Find Sources

Now that you have a plan for possible sources to use, let's look at how to find them. If needed, review the "Where can I find it?" information on the Plan Possible Sources page. There are multiple places to find sources, and locating items in each requires a few special skills.

    On Your Library Shelf: Physical

    • Online catalog--search by author, title, subject, or keyword, then find out what section of the library the items are located in by the call number.
        • Most school and public libraries use the Dewey Decimal classification system, and most university libraries use the Library of Congress system.

          On Your Library Shelf: Virtual

          • eBooks
            eBooks may be found in your library's collection, on the Internet, or in databases such as Gale eBooks. Typically, you can access a library's collection of electronic books through its online catalog or website. Check with a librarian.
          • Databases
            Libraries give you access to databases full of quality informational text from magazines, journals, newspapers, and eBooks. Oregon students have free access to many databases. Ask your teacher or librarian for the login. Knowing how to use databases will save you time and ensure you quickly find the best information.

              What is a Library Research Database? video thumbnail

                • Often, a database company will use the same interface (the look and the way it works) for multiple products. For example, if you learn how to use Gale's In Context: Middle School, you will also know how to use In Context: High School, In Context: Opposing Viewpoints, and In Context: U.S. History. This is evident when you compare the resource guides for products that use the same interface, like those linked here.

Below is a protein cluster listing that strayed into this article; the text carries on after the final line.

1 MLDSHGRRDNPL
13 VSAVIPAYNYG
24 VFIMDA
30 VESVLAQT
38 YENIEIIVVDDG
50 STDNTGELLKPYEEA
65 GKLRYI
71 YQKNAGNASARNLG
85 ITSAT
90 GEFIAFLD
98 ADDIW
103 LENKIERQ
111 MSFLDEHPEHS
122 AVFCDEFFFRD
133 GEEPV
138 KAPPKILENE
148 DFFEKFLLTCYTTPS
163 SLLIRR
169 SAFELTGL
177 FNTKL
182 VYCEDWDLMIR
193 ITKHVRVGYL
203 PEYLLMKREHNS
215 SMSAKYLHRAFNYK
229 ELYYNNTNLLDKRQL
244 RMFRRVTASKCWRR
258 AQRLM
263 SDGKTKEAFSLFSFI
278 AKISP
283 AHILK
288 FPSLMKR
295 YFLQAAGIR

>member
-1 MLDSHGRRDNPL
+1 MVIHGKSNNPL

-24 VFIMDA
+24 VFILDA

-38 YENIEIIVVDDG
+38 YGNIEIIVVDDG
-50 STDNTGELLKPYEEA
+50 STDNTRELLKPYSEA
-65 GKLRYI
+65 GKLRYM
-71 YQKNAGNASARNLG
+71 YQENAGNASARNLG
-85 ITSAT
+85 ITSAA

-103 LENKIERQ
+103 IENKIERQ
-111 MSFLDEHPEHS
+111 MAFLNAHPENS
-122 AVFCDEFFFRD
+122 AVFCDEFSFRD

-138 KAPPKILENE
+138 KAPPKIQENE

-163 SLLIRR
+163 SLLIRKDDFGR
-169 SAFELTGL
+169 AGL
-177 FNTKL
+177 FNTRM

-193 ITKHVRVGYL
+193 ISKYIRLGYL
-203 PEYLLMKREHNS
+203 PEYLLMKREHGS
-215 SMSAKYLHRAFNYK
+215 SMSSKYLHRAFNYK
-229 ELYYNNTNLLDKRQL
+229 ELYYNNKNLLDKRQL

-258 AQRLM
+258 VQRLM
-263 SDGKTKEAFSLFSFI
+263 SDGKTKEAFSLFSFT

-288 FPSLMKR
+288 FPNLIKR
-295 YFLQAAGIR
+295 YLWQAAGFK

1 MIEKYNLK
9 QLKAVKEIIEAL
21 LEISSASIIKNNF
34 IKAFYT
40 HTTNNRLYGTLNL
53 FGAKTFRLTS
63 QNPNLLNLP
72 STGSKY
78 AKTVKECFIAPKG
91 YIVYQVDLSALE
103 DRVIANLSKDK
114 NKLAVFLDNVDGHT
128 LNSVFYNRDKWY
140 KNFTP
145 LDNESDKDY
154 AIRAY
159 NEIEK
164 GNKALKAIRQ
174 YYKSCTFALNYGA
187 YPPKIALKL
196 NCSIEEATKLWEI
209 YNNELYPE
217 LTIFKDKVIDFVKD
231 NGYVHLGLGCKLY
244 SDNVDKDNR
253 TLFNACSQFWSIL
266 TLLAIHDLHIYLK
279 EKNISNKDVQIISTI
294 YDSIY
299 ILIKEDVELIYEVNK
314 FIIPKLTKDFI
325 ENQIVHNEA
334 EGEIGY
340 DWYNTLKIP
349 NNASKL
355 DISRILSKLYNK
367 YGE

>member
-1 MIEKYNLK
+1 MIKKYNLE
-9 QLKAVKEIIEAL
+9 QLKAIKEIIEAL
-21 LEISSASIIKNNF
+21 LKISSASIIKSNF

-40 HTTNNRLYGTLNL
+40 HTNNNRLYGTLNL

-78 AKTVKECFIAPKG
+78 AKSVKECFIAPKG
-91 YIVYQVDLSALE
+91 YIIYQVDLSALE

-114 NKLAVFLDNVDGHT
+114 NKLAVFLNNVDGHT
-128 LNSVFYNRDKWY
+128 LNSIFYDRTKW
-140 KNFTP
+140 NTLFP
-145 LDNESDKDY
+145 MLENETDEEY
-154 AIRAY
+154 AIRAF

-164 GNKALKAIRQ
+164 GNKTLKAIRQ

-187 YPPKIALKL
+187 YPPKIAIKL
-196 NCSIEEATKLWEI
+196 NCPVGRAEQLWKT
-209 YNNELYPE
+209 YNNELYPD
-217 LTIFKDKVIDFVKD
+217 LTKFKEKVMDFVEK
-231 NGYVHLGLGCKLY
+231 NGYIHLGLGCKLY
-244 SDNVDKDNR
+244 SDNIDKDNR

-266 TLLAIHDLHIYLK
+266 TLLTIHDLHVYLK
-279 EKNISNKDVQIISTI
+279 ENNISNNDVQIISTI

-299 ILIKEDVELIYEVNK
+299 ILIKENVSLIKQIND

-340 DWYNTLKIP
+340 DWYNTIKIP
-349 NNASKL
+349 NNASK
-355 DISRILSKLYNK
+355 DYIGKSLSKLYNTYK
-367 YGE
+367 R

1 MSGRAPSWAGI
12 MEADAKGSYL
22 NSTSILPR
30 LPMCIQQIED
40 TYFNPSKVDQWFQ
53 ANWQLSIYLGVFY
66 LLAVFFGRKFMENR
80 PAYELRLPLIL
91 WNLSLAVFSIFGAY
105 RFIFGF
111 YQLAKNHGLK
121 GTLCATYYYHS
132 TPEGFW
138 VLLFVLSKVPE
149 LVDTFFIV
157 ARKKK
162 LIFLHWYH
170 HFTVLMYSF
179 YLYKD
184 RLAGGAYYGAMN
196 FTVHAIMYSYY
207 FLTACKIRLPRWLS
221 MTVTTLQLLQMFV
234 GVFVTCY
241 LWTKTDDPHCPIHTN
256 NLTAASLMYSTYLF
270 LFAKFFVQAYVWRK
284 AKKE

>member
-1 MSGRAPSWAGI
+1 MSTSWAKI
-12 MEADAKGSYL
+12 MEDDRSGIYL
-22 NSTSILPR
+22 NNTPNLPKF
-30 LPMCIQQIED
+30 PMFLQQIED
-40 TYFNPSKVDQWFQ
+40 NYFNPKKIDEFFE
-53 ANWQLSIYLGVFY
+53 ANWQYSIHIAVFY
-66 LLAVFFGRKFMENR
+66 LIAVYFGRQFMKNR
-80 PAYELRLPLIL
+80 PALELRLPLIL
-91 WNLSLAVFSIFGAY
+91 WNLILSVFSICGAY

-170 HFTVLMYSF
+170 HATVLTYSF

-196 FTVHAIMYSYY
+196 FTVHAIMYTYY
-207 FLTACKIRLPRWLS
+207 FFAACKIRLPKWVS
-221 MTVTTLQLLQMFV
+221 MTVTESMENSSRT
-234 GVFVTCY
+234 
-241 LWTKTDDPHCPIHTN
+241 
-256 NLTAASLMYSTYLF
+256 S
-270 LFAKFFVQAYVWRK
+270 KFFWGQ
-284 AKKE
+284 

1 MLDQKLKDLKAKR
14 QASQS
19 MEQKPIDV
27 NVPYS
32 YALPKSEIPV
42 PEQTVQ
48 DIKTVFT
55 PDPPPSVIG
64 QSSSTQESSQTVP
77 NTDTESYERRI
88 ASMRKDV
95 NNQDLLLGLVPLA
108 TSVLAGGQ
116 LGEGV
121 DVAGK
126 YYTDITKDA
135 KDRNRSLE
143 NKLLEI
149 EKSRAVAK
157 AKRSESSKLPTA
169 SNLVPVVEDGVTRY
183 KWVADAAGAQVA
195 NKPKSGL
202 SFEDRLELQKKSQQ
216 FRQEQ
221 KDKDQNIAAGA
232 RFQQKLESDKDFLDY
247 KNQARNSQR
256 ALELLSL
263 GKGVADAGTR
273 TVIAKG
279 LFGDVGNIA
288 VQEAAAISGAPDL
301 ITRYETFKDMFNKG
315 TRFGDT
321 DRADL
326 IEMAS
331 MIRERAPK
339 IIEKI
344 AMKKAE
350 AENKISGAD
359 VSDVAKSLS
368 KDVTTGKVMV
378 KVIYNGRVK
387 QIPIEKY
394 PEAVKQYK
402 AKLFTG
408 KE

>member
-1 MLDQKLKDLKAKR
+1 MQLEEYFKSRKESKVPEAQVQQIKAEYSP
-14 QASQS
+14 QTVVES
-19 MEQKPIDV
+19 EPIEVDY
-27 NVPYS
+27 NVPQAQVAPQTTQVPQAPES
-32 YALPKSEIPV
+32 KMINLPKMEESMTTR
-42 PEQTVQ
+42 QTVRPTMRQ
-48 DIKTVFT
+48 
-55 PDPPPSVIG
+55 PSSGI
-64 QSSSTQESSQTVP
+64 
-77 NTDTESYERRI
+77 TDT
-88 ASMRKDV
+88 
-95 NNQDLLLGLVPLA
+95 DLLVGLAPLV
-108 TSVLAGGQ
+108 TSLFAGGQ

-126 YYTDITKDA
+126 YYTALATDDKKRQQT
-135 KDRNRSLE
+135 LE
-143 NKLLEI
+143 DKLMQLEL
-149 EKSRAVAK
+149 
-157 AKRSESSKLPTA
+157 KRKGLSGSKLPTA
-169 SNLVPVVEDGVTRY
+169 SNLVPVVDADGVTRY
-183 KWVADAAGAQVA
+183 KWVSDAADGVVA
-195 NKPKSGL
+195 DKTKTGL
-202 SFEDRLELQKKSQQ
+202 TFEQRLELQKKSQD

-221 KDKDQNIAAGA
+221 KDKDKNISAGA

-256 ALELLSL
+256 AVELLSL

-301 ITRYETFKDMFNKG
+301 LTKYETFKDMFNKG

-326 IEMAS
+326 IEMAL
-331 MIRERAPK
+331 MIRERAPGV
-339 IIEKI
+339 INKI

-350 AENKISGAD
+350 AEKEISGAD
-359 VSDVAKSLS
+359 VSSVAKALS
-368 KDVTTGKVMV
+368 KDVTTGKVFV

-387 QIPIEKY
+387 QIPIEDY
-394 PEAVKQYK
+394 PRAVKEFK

• There are several ways to locate information within a database. All have a search box and an advanced search option. Sometimes users can also browse by topic.

                    Tip: Understanding the differences between keyword and subject searches will help you determine which option to use. If you first need a refresher about keywords and search strings, review the Plan Your Search Strategy sub-step.

                      • Once you find an article in a database, you usually have many of the same options regardless of company or interface. This includes the ability to save to a temporary folder, email, download, or print the article. Often you can listen to the article and even translate it into another language. Another common tool is the bookmark, or a URL that you can copy and use to get back to that article later. The features may have different names and be located in different places on the page.
                          • Companies that create databases also create tutorials and tip sheets or guides so that people can use their products more proficiently.

                              On the Internet

                              • No matter if you use Google or another search engine, find out how to best use it by taking a look at its search help, or try its advanced search to narrow your results further. For example, take a look at Google Search Help and Google Advanced Search, located under settings, often a gear wheel Settings Gear Icon, on any search results page.

                              Tip: Watch the Advanced Searching: Limiters & Subject Searching tutorial to learn how to go beyond basic searching to find just what you need in databases and search engines. 

                              Advanced Searching: Limiters & Subject Searching video thumbnail

                              Tip: When you're on the Internet, be aware of online safety. To learn more, take a look at these eBooks.  

                                In Museums and Archives

                                • Use a search engine to find a museum or archive that is relevant to your topic.
                                  • Many museums and archives have websites that allow you to explore them virtually.
                                  • Visit in person to see artifacts, primary documents, and more.

                                    Find an Expert

                                    • For tips on locating an expert, review the information on the Interviews page in the Plan Possible Sources section of OSLIS.


                                      Next => Once you have found your sources, it is time to evaluate them.

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